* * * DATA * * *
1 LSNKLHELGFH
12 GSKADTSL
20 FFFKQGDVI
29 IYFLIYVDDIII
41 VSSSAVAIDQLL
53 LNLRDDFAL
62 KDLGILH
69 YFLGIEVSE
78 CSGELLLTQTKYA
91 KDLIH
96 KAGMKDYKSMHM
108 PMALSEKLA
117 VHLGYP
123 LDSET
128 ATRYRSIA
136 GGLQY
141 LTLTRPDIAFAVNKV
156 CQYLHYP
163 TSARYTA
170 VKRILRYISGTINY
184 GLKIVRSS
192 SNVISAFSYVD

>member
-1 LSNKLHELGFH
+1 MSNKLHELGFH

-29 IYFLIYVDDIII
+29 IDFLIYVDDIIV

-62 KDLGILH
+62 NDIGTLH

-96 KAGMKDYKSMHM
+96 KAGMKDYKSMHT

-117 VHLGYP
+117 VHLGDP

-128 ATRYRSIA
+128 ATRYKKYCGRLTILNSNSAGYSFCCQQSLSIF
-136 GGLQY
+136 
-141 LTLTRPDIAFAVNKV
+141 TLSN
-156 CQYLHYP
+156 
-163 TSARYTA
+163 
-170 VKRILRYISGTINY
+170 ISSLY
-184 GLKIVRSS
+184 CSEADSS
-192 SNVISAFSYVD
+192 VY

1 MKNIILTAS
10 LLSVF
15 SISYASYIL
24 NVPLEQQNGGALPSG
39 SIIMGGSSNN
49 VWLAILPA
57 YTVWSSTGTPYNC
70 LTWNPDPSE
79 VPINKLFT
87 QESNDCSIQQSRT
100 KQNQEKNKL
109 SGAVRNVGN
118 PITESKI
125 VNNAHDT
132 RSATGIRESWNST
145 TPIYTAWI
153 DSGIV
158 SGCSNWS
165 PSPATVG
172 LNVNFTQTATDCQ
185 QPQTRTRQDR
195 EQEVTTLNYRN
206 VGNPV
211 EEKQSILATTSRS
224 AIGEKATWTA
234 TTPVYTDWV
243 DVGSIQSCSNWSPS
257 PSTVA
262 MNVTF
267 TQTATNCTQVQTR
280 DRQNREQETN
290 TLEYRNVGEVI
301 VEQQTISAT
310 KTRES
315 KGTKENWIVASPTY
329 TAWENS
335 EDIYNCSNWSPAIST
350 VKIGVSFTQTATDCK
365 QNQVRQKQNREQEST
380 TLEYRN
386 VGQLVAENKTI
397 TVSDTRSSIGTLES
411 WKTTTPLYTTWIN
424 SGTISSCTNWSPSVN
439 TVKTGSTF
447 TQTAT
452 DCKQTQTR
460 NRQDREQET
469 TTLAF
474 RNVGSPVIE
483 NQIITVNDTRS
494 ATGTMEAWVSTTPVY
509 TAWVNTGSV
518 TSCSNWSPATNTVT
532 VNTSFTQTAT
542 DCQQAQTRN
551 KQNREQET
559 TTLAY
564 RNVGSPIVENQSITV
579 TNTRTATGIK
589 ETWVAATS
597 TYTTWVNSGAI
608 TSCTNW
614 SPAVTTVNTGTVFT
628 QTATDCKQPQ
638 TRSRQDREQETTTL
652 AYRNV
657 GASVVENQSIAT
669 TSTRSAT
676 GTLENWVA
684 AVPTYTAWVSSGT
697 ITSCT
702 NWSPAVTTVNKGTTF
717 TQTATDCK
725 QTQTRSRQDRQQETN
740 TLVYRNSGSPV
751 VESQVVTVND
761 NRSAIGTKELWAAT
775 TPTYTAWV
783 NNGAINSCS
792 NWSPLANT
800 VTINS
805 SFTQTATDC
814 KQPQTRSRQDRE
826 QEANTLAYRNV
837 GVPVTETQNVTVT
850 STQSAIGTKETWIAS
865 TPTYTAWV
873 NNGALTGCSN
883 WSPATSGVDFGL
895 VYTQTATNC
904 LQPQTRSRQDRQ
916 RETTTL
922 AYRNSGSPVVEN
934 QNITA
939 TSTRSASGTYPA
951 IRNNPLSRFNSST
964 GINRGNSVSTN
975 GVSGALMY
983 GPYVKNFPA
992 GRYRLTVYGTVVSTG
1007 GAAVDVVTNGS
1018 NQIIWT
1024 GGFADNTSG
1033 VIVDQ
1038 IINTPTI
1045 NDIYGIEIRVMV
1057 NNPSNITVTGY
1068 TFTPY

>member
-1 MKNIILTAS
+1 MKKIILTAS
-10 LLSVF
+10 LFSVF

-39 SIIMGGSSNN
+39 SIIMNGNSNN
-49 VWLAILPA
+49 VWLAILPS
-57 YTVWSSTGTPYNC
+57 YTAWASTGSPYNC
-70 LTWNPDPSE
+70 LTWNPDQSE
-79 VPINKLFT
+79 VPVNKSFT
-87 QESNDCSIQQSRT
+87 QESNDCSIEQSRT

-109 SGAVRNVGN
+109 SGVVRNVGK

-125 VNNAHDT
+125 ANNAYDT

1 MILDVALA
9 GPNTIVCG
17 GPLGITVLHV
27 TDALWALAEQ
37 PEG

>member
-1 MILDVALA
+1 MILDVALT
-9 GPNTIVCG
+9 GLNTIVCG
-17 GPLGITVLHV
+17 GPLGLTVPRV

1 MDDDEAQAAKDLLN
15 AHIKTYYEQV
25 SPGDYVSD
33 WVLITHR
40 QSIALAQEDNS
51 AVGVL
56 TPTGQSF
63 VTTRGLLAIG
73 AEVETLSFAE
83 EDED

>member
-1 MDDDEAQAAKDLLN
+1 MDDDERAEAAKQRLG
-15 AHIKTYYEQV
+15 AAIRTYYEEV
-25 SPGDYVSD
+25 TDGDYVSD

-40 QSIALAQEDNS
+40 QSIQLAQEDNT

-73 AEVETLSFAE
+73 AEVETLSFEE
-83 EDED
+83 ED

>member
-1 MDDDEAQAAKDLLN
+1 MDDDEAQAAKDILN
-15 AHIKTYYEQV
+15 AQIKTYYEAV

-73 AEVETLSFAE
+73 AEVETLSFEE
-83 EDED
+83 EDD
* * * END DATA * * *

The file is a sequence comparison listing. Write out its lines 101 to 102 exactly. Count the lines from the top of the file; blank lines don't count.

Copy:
494 ATGTMEAWVSTTPVY
509 TAWVNTGSV